MHKs vote on assisted dying training for health staff

MHKs in the chamber of the House of Keys
MHKs debated the assisted dying bill throughout an extraordinary sitting on Wednesday [BBC]

Healthcare staff on the Isle of Man must be given training to prepare for discussing assisted dying options with terminally ill patients, under new proposed laws.

MHKs have been debating legislation that would allow terminally ill patients a right to end their lives.

The House of Keys backed an amendment calling for training to be given to staff who would discuss palliative, hospice and other care which may be available.

Members later voted to support a move that ensured no healthcare professional would have a duty to recommend or provide an assisting dying service.

A bid by the island's Chief Minister Alfred Cannan to put the matter to a public vote will be decided on next month.

Earlier, members considered a range of clauses in the new legislation, including a focus on whether a medical professional can initiate a conversation about assisted dying.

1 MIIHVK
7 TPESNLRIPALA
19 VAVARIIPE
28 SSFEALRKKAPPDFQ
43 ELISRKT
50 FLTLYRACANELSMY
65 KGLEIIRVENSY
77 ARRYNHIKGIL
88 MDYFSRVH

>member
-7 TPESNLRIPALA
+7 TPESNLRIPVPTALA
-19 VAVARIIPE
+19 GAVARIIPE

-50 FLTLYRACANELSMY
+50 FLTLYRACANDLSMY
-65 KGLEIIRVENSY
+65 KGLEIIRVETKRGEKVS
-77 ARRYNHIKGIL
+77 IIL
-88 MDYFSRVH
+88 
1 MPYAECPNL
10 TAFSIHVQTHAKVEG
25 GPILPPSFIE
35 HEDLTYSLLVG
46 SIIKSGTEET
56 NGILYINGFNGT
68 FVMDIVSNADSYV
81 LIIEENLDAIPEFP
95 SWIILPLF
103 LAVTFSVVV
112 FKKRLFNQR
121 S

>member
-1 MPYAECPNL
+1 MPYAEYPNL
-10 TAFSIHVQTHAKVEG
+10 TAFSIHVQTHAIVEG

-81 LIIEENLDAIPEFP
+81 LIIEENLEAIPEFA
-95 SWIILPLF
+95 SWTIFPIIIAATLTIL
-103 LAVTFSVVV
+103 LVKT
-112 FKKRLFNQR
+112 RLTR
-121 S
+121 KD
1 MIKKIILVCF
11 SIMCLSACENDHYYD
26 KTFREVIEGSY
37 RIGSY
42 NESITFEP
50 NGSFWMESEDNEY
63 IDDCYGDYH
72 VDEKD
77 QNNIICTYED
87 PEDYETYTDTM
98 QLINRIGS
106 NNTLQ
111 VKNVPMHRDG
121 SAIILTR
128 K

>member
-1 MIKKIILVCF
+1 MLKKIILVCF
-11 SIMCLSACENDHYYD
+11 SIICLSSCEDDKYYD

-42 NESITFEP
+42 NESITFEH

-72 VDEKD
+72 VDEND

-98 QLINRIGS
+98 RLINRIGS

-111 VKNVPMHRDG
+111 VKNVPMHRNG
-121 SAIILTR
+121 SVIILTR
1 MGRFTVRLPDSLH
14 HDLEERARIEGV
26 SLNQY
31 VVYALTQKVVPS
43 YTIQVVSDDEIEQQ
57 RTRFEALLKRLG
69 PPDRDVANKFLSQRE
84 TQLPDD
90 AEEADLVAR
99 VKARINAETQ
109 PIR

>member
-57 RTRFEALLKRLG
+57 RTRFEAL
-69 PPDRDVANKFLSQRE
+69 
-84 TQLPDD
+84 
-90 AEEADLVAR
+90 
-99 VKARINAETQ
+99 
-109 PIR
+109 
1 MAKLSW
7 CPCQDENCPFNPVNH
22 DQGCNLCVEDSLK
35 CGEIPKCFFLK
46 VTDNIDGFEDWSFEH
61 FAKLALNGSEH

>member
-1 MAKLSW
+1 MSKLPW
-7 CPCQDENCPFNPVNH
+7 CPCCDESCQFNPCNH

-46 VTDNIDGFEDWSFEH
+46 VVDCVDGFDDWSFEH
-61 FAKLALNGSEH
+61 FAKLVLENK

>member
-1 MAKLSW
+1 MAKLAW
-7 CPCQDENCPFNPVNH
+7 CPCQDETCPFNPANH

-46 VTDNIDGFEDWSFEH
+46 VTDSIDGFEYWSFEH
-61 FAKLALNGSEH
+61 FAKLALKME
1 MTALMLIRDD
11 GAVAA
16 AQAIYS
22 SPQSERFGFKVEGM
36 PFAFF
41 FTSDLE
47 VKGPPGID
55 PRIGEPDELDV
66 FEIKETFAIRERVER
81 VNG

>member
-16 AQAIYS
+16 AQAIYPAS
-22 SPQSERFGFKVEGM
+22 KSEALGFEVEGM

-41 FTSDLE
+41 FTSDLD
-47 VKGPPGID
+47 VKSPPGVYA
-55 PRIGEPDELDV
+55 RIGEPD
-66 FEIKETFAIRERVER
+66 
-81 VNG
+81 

Glenfaba and Peel MHK Kate Lord-Brennan said that the "onus" should be on the person seeking to use the assisted dying service, rather than it being "promoted, explored or proposed by a healthcare professional".

However, despite her concerns which were also expressed by others, members chose to support mandatory training and protecting staffs' rights not to be involved.

Garff MHK Andrew Smith sought support from members to require the island's coroner of inquests to examine every assisted dying death.

This was rejected after Dr Alex Allinson MHK, who proposed the bill, said requiring a full formal inquest would create "further anguish" for relatives.

The bill survived a second adjournment debate in 24 hours as members disagreed over protections for patients with reduced capacity, which were eventually passed.

Following an amendment from Health Minister Lawrie Hooper, if the legislation is introduced there will be a requirement for the department of health to deliver a report on the operation of the act two years after it is brought in.

Politicians also agreed on a number of criminal offences, which would relate to making false medical statements that led to someone requesting an assisted death or someone coercing a person to request one.

Mr Cannan's move to put the matter to the public via a referendum before it can become law will be debated at the next sitting, on 9 July.

Other potential amendments to the three remaining clauses will also be discussed then.

Mr Cannan told members that the "public must decide" if they wanted the bill to become law.

But Mr Hooper said he would not be supporting a referendum as he feared the Isle of Man would become a "battleground" for off-island interest.

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